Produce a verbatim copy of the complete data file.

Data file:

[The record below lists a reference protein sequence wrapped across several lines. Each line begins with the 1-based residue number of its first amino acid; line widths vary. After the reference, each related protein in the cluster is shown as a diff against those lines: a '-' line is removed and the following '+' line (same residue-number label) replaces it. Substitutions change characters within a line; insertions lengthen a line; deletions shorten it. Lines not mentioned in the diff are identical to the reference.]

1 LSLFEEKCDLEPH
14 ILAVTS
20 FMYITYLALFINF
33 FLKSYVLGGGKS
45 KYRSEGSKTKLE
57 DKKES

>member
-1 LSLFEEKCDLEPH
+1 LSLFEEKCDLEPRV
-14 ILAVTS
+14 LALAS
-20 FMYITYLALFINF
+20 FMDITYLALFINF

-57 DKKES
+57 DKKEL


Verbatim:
[The record below lists a reference protein sequence wrapped across several lines. Each line begins with the 1-based residue number of its first amino acid; line widths vary. After the reference, each related protein in the cluster is shown as a diff against those lines: a '-' line is removed and the following '+' line (same residue-number label) replaces it. Substitutions change characters within a line; insertions lengthen a line; deletions shorten it. Lines not mentioned in the diff are identical to the reference.]

1 LSLFEEKCDLEPH
14 ILAVTS
20 FMYITYLALFINF
33 FLKSYVLGGGKS
45 KYRSEGSKTKLE
57 DKKES

>member
-1 LSLFEEKCDLEPH
+1 LSLFEEKCDLEPRV
-14 ILAVTS
+14 LALAS
-20 FMYITYLALFINF
+20 FMDITYLALFINF

-57 DKKES
+57 DKKEL